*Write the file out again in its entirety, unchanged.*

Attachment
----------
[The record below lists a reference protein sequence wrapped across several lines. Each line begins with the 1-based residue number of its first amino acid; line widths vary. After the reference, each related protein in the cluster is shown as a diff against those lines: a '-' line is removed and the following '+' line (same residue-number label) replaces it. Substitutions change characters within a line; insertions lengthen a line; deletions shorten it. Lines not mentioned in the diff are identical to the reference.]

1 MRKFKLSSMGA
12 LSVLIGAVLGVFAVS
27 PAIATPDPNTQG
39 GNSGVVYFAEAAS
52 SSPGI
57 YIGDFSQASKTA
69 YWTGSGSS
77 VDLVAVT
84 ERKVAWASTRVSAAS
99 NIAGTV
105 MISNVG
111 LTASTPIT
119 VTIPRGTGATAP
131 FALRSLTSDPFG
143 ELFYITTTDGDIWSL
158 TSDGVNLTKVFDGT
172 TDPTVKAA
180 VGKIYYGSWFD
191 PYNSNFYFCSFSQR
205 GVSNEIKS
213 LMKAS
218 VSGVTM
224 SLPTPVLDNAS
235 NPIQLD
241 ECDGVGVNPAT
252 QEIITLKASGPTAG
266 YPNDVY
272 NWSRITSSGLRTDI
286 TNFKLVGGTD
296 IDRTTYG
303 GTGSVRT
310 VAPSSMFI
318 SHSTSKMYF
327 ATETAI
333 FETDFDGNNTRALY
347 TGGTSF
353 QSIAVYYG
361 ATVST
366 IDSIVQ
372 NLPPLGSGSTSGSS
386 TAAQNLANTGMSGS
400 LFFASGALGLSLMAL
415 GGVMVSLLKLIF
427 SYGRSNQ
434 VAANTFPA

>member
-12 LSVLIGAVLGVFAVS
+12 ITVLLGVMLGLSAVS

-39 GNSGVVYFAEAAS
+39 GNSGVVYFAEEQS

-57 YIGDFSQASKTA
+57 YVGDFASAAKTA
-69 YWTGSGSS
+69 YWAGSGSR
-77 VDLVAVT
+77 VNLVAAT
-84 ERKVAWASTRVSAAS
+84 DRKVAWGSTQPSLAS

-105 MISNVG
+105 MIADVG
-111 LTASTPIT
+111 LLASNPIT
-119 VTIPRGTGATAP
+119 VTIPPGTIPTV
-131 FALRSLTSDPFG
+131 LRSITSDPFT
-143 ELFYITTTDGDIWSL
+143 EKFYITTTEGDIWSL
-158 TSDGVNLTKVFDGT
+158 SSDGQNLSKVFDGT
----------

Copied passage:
[The record below lists a reference protein sequence wrapped across several lines. Each line begins with the 1-based residue number of its first amino acid; line widths vary. After the reference, each related protein in the cluster is shown as a diff against those lines: a '-' line is removed and the following '+' line (same residue-number label) replaces it. Substitutions change characters within a line; insertions lengthen a line; deletions shorten it. Lines not mentioned in the diff are identical to the reference.]

1 MRKFKLSSMGA
12 LSVLIGAVLGVFAVS
27 PAIATPDPNTQG
39 GNSGVVYFAEAAS
52 SSPGI
57 YIGDFSQASKTA
69 YWTGSGSS
77 VDLVAVT
84 ERKVAWASTRVSAAS
99 NIAGTV
105 MISNVG
111 LTASTPIT
119 VTIPRGTGATAP
131 FALRSLTSDPFG
143 ELFYITTTDGDIWSL
158 TSDGVNLTKVFDGT
172 TDPTVKAA
180 VGKIYYGSWFD
191 PYNSNFYFCSFSQR
205 GVSNEIKS
213 LMKAS
218 VSGVTM
224 SLPTPVLDNAS
235 NPIQLD
241 ECDGVGVNPAT
252 QEIITLKASGPTAG
266 YPNDVY
272 NWSRITSSGLRTDI
286 TNFKLVGGTD
296 IDRTTYG
303 GTGSVRT
310 VAPSSMFI
318 SHSTSKMYF
327 ATETAI
333 FETDFDGNNTRALY
347 TGGTSF
353 QSIAVYYG
361 ATVST
366 IDSIVQ
372 NLPPLGSGSTSGSS
386 TAAQNLANTGMSGS
400 LFFASGALGLSLMAL
415 GGVMVSLLKLIF
427 SYGRSNQ
434 VAANTFPA

>member
-12 LSVLIGAVLGVFAVS
+12 ITVLLGVMLGLSAVS

-39 GNSGVVYFAEAAS
+39 GNSGVVYFAEEQS

-57 YIGDFSQASKTA
+57 YVGDFASAAKTA
-69 YWTGSGSS
+69 YWAGSGSR
-77 VDLVAVT
+77 VNLVAAT
-84 ERKVAWASTRVSAAS
+84 DRKVAWGSTQPSLAS

-105 MISNVG
+105 MIADVG
-111 LTASTPIT
+111 LLASNPIT
-119 VTIPRGTGATAP
+119 VTIPPGTIPTV
-131 FALRSLTSDPFG
+131 LRSITSDPFT
-143 ELFYITTTDGDIWSL
+143 EKFYITTTEGDIWSL
-158 TSDGVNLTKVFDGT
+158 SSDGQNLSKVFDGT